Correlación de registros paleoambientales y ocupacionales en los últimos 14 ka de Cueva Mayor en Atapuerca (Burgos, España)

  1. Virginia Martínez-Pillado
  2. Arantza Aranburu Artano
  3. Iñaki Yusta Arnal
  4. Heather Stoll
  5. Juan Luis Arsuaga
  6. María Blanca Ruiz Zapata
  7. María José Gil García
  8. José Miguel Carretero Díaz
  9. Gema Elvira Adán Álvarez
  10. Laura Juez Aparicio
  11. Eneko Iriarte Avilés
Journal:
Boletín de la Real Sociedad Española de Historia Natural. Sección geológica

ISSN: 0583-7510

Year of publication: 2012

Tome: 106

Issue: 1-4

Pages: 27-38

Type: Article

Abstract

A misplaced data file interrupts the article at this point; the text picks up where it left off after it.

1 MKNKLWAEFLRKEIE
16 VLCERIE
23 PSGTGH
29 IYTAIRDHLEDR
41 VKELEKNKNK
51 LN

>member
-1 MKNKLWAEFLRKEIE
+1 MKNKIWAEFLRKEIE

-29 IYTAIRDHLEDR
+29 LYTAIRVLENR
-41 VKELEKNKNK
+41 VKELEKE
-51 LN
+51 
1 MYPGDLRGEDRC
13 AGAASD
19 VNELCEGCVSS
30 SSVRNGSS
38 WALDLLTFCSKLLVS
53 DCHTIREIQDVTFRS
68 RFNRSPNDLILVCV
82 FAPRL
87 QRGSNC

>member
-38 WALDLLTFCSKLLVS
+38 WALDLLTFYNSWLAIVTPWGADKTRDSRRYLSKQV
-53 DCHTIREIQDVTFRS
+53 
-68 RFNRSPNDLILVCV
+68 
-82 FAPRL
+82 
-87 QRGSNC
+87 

The Atapuerca Mountains are located in the proximity of Sierra de la Demanda, 15 km east of Burgos, between the Ebro and Duero basins (Fig.1). The aim of this study is to correlate the environmental signals recorded on two sites (Galería de Estatuas and El Portalón) of the Atapuerca karst system called Cueva Mayor (Fig. 2), during the last 14 kyr. During this interval, in Galería de Estatuas, the development of speleothems with laminar precipitates (flowstones) and dripping (stalagmites) was dominant. Several climatic oscillations and human occupation episodes during the Late Pleistocene and Holocene have been detected from the petrological characterization of a stalagmite (Fig. 3; Table I). The result shows variations in crystal growth (Lám. I, fig. 1-4) related to different formation conditions: water availability, carbonate saturation, seasonality and occupation of the cavity. On the other hand, the stratigraphic sequence of El Portalón starts in the Upper Pleistocene (30 kyr BP) and it records human occupation, with varying intensities, from the Mesolithic to the Middle Ages. Its pollen sequence shows a strong contrast between the relatively open landscapes at the beginning, and the further development of the woodlands, progressively becoming more significant during the Holocene (Fig. 4, 5). The main component in the phases of climatic optimum is the pine forest associated with temperate taxa, while declines are characterized by the development of xeric taxa and open areas that facilitate erosion under cold and arid conditions (Table II). The correlation of both sites (14-2 kyr BP) provides that, for the range between 13.9 and 12.8 kyr BP, there were warm and humid conditions in general, without a marked seasonality. There was an increasing forest cover due to the development of both mesophilic and riparian taxa, indicating an increase in the values of both precipitation and temperature. In this period, human occupation has not been detected yet. A major erosion event (with a possible flood event) and subsequent occupation of the cave by bats (a level of guano) in both studied areas marks the Pleistocene-Holocene transition (12.8-5.9 kyr BP). Around the 5.9 kyr BP, environmental conditions ranged around a climatic optimum but with a marked seasonality, evidenced by the alternation of sparite-micrite in the stalagmite and typical vegetation of wet conditions, with a development of mesophilic and Mediterranean taxa, alternating with dry conditions associated with a slight increase in xeric taxa. In addition, Neolithic occupations with presence of remains of macrofauna, bone industry, stone industry, ceramic production and traces of cereals, related to the beginning of agriculture in the area, are found in Level 9 of El Portalón in these chronologies (6.1 and 6.07 kyr BP). The environmental conditions became drier from the 4.2 kyr BP with a decrease in the woodlands and nitrophilous taxa, and a slight increase in xeric taxa. This increase of aridity could be potentially amplified by the impact of human activity and the consequent alteration of the landscape in the region (deforestation and agriculture), as evidenced by a greater number of ash layers in the stalagmite of the Gallery of Statues, reaching chronologies after 3.1 kyr BP. Human presence in El Portalón is also the most intense and continuous from the Calcolithic period (4.4 kyr BP, Level 7 / 8) to the Middle Bronze Age (3.3 kyr BP, Level 3). After this level there is a stratigraphic-cultural gap that affects the Late Bronze Age, resuming the sequence in an Iron I and some sporadic occupations of high imperial times and the Middle Age (Levels 2 and 1).